There are two parts to every divorce. The first part is the termination of the marital relationship itself by a court decree. The second part consists of dividing the house, cars, furniture, bank accounts, and other assets; providing for the payment of spousal support; and settling issues of child support, custody, and visitation rights if children are involved. This is all incorporated into the final Divorce Agreement. This guide will cover all of the issues related to divorce that do not involve children: property division and spousal support. To find more information about getting divorced with children in the mix, the How to Handle Kids in Divorce guide provides information about child support, custody, and visitation.
The division of marital assets is referred to as the "property settlement." The divorce and the property settlement do not necessarily have to take place at the same time; however, the settlement is often incorporated into the divorce or separation agreement itself. Division of property does not always mean a physical division. Rather, each spouse gets a percentage of the total value of the property. Each spouse can then take items whose value adds up to this percentage. For larger assets, such as homes and vehicles, the couple will often decide the ownership interest in the asset as a percentage to each spouse and then one spouse will buy out the other's interest so that they can keep the asset. It is common for a divorcing couple to decide how to divide their property and debts themselves, rather than leaving it to a judge. However, if the Parties cannot agree on how to divide the property, they can submit their property dispute to the court and then a judge will do it for them using state law to decide. The manner in which the assets acquired during a marriage are distributed can differ greatly from state to state. Forty-one states and the District of Columbia are so-called "equitable distribution" states, while the other nine states are "community property" states.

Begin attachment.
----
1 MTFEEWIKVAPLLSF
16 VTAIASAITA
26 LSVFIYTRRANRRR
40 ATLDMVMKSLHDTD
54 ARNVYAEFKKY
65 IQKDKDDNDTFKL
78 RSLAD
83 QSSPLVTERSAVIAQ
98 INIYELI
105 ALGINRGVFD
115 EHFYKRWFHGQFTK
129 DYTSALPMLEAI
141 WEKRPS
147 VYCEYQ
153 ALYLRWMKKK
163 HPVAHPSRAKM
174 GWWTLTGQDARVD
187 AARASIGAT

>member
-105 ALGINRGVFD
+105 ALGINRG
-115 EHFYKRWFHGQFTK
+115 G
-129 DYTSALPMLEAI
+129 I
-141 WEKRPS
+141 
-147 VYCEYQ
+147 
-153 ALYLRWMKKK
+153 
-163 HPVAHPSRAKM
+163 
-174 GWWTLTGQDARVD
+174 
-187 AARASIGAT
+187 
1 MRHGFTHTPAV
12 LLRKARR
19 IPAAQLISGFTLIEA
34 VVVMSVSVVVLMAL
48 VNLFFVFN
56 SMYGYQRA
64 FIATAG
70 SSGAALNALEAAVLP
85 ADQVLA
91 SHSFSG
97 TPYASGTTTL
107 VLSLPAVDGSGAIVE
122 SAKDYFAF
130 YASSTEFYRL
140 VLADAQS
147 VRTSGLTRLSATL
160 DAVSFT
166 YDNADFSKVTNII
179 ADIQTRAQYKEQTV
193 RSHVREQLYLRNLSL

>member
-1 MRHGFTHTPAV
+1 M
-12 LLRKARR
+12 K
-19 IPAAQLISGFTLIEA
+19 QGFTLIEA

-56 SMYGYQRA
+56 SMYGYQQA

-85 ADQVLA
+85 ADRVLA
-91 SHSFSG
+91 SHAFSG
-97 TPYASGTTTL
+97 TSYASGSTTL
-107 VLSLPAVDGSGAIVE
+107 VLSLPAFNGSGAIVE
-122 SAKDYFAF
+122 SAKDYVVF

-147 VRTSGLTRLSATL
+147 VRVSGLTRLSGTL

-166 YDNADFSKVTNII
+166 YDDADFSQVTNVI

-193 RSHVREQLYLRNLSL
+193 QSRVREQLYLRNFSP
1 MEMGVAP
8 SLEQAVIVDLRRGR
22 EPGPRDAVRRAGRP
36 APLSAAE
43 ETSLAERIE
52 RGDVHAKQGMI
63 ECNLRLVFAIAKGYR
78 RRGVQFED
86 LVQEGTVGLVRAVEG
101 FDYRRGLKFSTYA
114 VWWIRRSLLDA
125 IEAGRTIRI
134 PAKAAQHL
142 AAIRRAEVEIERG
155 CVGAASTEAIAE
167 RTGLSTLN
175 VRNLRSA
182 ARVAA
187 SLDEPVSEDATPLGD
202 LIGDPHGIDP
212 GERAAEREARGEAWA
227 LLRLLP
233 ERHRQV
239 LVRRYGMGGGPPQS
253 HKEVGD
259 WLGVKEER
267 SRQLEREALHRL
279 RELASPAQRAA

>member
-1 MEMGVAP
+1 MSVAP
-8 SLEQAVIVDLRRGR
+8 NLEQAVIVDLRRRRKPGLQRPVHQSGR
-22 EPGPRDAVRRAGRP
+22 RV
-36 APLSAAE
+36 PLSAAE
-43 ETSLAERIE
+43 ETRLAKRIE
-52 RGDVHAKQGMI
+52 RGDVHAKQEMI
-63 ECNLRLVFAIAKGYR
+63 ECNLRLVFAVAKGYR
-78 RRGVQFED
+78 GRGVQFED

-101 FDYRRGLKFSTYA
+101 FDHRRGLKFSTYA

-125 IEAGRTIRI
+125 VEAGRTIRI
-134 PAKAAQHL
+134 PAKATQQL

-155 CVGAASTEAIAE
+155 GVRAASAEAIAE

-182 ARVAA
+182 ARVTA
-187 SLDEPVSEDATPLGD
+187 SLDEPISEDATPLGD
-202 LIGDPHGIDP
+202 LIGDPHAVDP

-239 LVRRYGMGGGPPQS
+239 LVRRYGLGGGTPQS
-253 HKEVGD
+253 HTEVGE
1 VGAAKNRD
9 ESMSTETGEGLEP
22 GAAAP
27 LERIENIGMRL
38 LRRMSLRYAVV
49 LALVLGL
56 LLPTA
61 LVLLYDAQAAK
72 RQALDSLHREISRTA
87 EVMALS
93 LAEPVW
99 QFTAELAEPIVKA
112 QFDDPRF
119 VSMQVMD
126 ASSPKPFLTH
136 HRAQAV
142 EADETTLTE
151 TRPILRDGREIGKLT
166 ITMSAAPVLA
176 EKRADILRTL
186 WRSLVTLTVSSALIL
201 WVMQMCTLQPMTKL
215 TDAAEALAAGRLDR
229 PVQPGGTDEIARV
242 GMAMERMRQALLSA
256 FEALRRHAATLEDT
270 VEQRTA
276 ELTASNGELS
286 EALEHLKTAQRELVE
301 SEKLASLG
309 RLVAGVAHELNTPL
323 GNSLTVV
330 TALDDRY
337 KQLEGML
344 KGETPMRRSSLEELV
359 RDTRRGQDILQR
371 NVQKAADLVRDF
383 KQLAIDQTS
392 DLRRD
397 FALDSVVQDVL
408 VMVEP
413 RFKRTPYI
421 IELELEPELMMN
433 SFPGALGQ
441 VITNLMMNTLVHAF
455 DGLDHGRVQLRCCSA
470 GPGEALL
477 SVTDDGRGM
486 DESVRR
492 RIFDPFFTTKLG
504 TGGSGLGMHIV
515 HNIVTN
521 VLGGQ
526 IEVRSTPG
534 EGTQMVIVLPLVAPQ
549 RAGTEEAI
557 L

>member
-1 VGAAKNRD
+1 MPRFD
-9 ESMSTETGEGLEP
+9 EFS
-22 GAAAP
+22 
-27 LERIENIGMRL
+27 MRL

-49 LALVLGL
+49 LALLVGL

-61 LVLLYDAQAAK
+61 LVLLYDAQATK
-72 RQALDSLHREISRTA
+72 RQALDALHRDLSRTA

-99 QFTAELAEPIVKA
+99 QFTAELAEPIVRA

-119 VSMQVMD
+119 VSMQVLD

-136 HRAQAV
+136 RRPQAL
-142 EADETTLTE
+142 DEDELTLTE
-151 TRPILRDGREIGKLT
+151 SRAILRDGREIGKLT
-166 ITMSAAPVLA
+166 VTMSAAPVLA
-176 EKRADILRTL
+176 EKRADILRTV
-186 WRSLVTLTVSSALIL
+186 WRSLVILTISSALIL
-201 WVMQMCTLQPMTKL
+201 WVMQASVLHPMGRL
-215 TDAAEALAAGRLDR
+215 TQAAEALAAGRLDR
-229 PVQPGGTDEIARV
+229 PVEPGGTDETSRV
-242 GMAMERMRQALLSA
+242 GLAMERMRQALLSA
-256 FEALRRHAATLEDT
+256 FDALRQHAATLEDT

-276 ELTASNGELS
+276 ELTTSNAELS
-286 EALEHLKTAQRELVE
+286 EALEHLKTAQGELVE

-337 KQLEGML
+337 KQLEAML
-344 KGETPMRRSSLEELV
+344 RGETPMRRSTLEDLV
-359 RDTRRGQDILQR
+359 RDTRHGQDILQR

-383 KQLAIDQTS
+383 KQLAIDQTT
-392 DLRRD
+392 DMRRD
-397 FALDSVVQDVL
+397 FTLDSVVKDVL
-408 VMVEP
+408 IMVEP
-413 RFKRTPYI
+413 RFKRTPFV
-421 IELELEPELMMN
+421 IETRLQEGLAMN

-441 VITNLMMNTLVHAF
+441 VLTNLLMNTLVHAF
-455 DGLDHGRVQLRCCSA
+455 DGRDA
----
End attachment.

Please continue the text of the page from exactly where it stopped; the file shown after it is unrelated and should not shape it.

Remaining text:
Years ago, when a married couple divorced, who got what depended on where the money to buy each asset originally came from. Everything a spouse earned or received (such as gifts or inheritance) during the marriage was their own separate property. Further, anything bought with those earnings was that spouse's separate property. For example, if the family home was purchased using the husband's earnings, it was his and his alone, and the wife had no claim to it.
Strict separate property laws frequently led to unfair results, so a new rule -- equitable distribution -- was developed to remedy this imbalance. Under the equitable distribution rule, the judge looks at the assets of the couple, the length of the marriage, and the contributions each party made during the marriage and then divides the property in a fair and just manner. Assets, earnings, and debts accumulated during the marriage are divided fairly. Sometimes this means the assets are divided equally, but just as often it does not. In practice, often two-thirds of the assets go to the higher wage earner/contributor and one-third go to the other spouse. Equitable distribution principles are followed in the District of Columbia and the majority of states (all states except for Arizona, California, Idaho, New Mexico, Nevada, Texas, Washington, Wisconsin, and, under some circumstances, Alaska).
In nine states -- Arizona, California, Idaho, Louisiana, New Mexico, Nevada, Texas, Washington, and Wisconsin (plus Alaska, by written agreement of the married couple) -- the division of assets happens according to the community property philosophy. Community property is a split right down the middle, which each spouse receiving an equal share. Community property generally includes everything owned or acquired by a couple during the marriage. For example, the wages earned by one spouse during a marriage are considered community property. If a house is bought with those wages, the house is also community property, and each spouse has equal ownership of that house, even if only one spouse worked during the marriage. All debts incurred during the marriage, unless the creditor is specifically looking to the separate property of one spouse for payment, are considered community property debts.